Those who aren't used to the Berkshire Hathaway (NYSE:BRK-A) (NYSE:BRK-B) philosophy may notice that the company's earnings press release is notably sparse. Missing is an overview of the third quarter, as is a tidy quote from the CEO giving encouraging words about the business. The spartan release leaves you with the unmistakable message that this is just one quarter.

Of course, those looking for more color can always pull up Berkshire's 10-Q filing, which offers a much closer look at the quarter.

There, we find that total revenue for the period was $29.9 billion, up 18% from the same quarter last year. Of that increase, $3.1 billion came form realized investment gains, compared with $267 million last year. Total net earnings rose more than 60% from the prior year, though they were down slightly after backing out the large investment gains.

Along with competitors such as XL Capital (NYSE:XL), Allstate (NYSE:ALL), and Markel (NYSE:MKL), Berkshire is heading into a softer underwriting environment on the insurance side. While the premium revenue that it earned during the quarter held up across most of its insurance businesses, the softness showed up in underwriting profits, which were down from last year across the board. Berkshire's largest insurance business, GEICO, experienced a year-over-year profit decline of 18%, while the combined ratio in that business increased from 85.6% to 88.8%.

The largest decline on the insurance side came from the Berkshire Hathaway Reinsurance Group, whose pre-tax underwriting was 75% lower than last year's showing. However, this showing, along with the results from Berkshire's other insurance segments, needs to be taken in context. Part of the reason Berkshire has managed to build such a great insurance business is its underwriting discipline. When the pricing environment gets soft, Berkshire cuts back on how many policies it writes, rather than continuing to pen just as many policies that may prove to be costly later. While the cutback shows up as declining earnings during down cycles in the industry, it keeps underwriting results in the black and benefits Berkshire in the up cycles that follow.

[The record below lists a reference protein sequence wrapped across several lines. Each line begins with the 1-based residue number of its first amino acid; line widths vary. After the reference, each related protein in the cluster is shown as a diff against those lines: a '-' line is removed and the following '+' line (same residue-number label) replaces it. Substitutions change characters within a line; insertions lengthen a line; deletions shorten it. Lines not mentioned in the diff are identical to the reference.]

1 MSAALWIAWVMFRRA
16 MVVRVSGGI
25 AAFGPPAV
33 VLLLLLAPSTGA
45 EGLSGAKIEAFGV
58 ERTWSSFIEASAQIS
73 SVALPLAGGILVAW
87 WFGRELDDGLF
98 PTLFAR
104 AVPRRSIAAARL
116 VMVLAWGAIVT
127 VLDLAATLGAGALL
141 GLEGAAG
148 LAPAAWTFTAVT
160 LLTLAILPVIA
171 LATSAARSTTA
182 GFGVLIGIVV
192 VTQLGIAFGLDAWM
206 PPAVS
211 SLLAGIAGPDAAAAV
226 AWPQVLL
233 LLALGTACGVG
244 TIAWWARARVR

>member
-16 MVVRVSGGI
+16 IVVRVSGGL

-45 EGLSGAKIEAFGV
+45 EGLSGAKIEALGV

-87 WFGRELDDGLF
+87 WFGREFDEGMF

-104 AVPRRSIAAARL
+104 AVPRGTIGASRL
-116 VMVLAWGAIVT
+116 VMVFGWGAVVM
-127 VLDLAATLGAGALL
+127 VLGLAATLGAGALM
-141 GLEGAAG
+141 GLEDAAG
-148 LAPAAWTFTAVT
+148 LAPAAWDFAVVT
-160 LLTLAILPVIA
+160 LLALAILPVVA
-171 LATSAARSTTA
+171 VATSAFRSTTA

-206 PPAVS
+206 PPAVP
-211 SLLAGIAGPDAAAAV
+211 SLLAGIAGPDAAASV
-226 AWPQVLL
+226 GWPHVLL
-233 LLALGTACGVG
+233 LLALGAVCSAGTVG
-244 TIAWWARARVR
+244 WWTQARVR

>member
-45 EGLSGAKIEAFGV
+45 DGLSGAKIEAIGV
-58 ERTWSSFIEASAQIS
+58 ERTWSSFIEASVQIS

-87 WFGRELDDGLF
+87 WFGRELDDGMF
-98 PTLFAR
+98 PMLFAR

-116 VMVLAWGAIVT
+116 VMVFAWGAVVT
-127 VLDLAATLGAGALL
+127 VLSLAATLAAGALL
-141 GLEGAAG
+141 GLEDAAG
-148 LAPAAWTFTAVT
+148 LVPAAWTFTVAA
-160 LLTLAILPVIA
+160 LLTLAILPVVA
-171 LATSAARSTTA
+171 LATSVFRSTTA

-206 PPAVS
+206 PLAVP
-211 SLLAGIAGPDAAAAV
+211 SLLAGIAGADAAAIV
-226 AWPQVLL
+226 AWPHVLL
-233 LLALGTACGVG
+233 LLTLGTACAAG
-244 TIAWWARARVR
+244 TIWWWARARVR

On the upside, investment income in the insurance businesses -- which does not include the gains from investment sales -- climbed more than 20% from the prior year.

Berkshire enjoyed solid, if not exciting, growth in its other business lines. In its utilities and energy segment, which includes its MidAmerican and PacifiCorp businesses, revenue and earnings rose 11% and 41%, respectively. Manufacturing, service, and retailing revenue, almost half of which comes from McLane, was also up 11%, while earnings grew even more rapidly, at 21%. Finally, the finance and financial products segment, which includes Berkshire's manufactured-homes business and related financing activities, suffered slightly lower net income on slightly higher revenue -- not great, but certainly not bad, given the current environment.

When it comes to a solid group of businesses like those under the Berkshire umbrella, a single quarter is indeed just a drop in the bucket. So if long-term Berkshire shareholders are yawning, well, that's what's so great about owning Berkshire Hathaway stock.

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